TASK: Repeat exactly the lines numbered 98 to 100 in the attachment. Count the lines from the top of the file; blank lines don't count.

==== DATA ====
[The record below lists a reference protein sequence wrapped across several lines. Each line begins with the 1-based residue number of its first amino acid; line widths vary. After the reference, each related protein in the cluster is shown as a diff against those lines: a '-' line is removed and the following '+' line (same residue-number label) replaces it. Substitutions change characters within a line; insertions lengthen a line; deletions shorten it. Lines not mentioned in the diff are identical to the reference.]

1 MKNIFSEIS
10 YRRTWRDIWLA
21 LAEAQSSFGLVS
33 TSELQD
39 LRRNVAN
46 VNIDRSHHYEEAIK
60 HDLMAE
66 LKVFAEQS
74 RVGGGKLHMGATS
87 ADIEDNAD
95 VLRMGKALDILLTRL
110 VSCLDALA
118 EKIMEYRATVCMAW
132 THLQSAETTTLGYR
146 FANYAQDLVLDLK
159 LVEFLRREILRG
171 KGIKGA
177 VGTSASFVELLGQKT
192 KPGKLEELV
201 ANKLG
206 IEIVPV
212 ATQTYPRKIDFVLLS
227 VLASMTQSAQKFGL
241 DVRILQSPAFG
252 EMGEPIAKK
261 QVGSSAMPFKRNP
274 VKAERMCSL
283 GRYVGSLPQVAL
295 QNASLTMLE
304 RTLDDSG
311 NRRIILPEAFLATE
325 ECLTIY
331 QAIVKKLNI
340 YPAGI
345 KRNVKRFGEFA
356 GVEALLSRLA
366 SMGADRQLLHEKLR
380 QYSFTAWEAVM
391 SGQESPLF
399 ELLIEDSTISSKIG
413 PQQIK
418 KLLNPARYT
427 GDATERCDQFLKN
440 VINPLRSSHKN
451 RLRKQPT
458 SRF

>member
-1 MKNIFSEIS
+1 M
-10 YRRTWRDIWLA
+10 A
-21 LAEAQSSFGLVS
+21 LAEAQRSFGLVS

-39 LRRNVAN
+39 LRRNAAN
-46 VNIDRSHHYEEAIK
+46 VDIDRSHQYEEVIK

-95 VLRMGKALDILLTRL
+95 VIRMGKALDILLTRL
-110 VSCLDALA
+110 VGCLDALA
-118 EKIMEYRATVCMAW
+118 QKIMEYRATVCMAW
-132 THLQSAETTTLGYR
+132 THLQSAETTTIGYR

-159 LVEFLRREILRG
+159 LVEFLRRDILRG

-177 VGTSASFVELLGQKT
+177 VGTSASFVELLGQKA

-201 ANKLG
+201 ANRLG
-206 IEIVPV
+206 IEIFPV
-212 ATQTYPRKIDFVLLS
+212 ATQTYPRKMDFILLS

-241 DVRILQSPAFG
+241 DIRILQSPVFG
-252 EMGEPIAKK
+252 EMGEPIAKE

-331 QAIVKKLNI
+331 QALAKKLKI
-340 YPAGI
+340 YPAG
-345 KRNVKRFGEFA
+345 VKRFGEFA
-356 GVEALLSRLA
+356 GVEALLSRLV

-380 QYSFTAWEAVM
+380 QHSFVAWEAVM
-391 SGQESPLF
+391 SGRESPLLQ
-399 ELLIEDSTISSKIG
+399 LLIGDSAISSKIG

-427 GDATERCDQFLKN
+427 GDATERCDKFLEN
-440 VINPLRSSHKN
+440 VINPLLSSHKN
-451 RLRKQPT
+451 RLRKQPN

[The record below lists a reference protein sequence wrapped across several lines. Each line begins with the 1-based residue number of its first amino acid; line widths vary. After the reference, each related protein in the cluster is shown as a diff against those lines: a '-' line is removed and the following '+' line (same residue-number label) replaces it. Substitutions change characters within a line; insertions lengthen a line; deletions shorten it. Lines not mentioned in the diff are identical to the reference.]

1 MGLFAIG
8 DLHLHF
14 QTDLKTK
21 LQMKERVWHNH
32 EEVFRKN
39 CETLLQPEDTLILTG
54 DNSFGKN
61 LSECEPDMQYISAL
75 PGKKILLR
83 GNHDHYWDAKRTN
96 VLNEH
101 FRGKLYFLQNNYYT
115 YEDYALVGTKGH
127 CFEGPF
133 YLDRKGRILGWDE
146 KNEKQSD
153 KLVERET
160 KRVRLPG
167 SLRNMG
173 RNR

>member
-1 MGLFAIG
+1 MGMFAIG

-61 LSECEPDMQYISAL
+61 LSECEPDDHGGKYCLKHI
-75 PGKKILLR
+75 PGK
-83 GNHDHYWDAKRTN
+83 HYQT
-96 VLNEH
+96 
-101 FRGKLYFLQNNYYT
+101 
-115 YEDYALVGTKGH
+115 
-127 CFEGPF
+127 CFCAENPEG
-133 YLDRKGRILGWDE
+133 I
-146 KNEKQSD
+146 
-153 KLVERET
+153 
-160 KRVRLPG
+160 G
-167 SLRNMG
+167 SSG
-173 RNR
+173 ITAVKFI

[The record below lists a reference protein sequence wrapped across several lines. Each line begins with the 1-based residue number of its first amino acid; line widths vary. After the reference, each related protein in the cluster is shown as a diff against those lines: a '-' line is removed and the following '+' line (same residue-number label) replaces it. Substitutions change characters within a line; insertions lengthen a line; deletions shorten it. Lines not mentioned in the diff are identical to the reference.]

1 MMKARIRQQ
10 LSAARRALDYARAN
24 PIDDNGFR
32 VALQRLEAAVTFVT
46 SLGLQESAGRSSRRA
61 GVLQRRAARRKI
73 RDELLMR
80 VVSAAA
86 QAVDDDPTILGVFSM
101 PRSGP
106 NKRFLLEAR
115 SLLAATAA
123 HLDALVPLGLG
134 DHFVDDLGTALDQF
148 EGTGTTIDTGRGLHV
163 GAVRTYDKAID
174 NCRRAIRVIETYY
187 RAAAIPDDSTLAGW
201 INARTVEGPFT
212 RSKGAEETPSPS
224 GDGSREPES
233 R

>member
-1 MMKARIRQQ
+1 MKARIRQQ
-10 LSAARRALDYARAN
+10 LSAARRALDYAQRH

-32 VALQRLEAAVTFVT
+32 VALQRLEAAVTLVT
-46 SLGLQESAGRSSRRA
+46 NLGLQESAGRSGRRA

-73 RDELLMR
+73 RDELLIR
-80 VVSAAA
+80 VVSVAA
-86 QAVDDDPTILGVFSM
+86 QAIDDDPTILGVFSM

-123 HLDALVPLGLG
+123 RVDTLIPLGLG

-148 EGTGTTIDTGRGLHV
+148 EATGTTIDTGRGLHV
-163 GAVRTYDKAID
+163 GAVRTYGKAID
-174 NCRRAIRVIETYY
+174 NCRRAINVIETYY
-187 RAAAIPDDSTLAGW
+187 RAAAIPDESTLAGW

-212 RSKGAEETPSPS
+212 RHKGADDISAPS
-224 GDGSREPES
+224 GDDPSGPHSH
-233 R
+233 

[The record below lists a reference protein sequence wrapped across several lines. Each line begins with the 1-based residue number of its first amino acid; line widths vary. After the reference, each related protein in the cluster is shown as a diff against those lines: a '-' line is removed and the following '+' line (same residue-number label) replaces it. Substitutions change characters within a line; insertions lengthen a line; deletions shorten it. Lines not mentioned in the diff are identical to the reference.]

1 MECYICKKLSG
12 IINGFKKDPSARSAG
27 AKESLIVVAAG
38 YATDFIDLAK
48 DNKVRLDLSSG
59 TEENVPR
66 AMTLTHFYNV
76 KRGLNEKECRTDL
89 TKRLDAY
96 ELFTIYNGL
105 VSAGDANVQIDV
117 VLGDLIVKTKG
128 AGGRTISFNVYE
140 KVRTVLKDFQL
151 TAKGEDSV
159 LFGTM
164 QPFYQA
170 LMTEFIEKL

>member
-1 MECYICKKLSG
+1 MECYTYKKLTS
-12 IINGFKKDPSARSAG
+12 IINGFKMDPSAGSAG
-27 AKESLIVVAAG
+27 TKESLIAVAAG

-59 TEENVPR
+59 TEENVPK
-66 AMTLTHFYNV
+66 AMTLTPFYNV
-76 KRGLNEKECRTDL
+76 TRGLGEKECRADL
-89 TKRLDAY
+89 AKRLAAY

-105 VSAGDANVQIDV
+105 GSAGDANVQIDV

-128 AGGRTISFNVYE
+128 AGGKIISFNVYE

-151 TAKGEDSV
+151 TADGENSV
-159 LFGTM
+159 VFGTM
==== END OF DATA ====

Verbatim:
+440 VINPLLSSHKN
-451 RLRKQPT
+451 RLRKQPN